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|Title:||Immobilized Luminol as a Chemiluminescent Reagent|
|Author(s):||Hool, Kevin O.|
|Department / Program:||Chemistry|
|Degree Granting Institution:||University of Illinois at Urbana-Champaign|
|Abstract:||Work presented in this thesis investigates the first use of immobilized luminol chemiluminescence (CL) reagents in the flow injection analysis of hydrogen peroxide. The research reported here has progressed in two principal areas: first, the method development and characterization of immobilized luminol CL reagents and second, the application of the immobilized reagents to the flow injection determination of peroxide with emphasis on the development of a totally solid-state detection scheme for peroxide based on the luminol reaction.
The largest luminol loadings (approximately 90 $\mu$mol/g support) have been achieved with a glutaraldehyde linkage to silica particles which have been silanized with an aminoalkylsilane. The luminol CL catalyst horseradish peroxidase has also been immobilized to silica-based supports with the most stable preparation utilizing a cyanoborohydride reduced glutaraldehyde linkage.
Luminol is found to be released from the silica support via alkaline hydrolysis. Flow injection schemes have been devised which allow the light measurement to be made: (I) In the presence of the immobilized luminol and solution phase catalyst, (II) In a flow cell with released luminol and solution phase catalyst, and (III) In a flow cell which contains an immobilized catalyst (solution phase or electrode) and released luminol. Peroxide detection limits of 100-200 pmol were obtained with the silica-immobilized luminol in the various flow injection systems. Because silica was shown to degrade overall performance (via consumption of considerable amounts of base), an alternate support (Ambersorb) was examined for luminol immobilization. The best peroxide determinations were achieved using luminol adsorbed to Ambersorb with aqueous hemin as the CL catalyst. The log-log working curve shows linearity over a peroxide concentration range of 0.2-800 $\mu$M with a detection limit (15 pmol) comparable to that obtained with aqueous luminol.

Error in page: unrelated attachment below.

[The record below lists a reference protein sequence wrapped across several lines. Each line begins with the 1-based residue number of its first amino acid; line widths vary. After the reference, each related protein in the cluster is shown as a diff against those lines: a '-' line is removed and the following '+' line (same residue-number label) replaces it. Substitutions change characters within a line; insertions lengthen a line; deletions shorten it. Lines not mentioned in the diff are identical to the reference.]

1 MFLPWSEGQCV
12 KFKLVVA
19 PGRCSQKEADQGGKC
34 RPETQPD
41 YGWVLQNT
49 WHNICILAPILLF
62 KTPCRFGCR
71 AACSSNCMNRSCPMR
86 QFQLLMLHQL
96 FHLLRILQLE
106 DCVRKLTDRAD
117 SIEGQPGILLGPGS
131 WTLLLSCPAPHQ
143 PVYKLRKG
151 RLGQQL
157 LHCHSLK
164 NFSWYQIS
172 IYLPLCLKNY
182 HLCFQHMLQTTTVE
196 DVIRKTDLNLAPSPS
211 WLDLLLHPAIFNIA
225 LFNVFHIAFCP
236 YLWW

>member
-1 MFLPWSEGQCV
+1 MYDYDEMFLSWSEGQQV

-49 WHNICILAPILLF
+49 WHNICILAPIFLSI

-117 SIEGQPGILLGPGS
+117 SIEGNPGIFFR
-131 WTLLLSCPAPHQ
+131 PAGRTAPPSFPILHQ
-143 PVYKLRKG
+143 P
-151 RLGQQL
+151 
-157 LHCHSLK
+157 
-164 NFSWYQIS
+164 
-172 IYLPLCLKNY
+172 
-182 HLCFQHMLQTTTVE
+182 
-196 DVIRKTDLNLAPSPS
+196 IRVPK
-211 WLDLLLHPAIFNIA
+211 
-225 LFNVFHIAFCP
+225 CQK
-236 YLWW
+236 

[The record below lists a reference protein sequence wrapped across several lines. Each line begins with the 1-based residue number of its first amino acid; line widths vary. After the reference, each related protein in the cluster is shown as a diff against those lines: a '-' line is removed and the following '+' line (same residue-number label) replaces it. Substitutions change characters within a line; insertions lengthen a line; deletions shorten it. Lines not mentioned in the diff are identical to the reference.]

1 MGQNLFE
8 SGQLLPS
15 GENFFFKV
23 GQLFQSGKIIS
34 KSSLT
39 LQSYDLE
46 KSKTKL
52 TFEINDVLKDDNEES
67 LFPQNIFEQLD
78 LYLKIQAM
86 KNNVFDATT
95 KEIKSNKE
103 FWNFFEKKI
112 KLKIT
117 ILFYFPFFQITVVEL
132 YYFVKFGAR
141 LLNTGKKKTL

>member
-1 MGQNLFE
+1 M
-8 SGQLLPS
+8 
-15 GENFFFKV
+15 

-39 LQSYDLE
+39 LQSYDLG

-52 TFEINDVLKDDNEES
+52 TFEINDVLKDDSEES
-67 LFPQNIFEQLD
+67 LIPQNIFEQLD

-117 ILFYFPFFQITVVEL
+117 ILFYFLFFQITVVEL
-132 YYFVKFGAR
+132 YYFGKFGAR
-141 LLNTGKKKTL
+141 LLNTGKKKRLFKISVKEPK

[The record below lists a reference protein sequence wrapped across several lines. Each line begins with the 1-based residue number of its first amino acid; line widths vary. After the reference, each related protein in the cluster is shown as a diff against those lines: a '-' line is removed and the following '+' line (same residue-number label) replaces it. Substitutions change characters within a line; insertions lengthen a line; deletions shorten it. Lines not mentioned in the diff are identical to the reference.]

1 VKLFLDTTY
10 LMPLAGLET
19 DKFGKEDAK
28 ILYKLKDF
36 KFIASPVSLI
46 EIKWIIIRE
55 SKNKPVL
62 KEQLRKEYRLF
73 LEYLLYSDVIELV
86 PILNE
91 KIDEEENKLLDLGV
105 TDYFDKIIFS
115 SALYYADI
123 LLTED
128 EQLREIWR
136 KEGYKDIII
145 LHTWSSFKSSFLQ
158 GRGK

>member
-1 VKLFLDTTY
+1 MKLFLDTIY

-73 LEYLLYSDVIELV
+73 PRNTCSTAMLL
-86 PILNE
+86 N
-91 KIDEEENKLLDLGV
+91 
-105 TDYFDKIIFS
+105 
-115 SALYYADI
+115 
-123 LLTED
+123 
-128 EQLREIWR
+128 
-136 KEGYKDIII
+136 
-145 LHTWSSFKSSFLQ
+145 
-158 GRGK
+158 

The use of a packed bed of solid luminol was also examined for the on-line generation of a luminol solution in the flow injection determination of peroxide. This approach resulted in slightly poorer performance for peroxide determination than that obtained with the Ambersorb-bound luminol.
Possible extension of the use of immobilized luminol CL reagents is presented for the flow injection determination of analytes which can enzymatically yield peroxide. (Abstract shortened with permission of author.)
Thesis (Ph.D.)--University of Illinois at Urbana-Champaign, 1988.
|Date Available in IDEALS:||2014-12-15|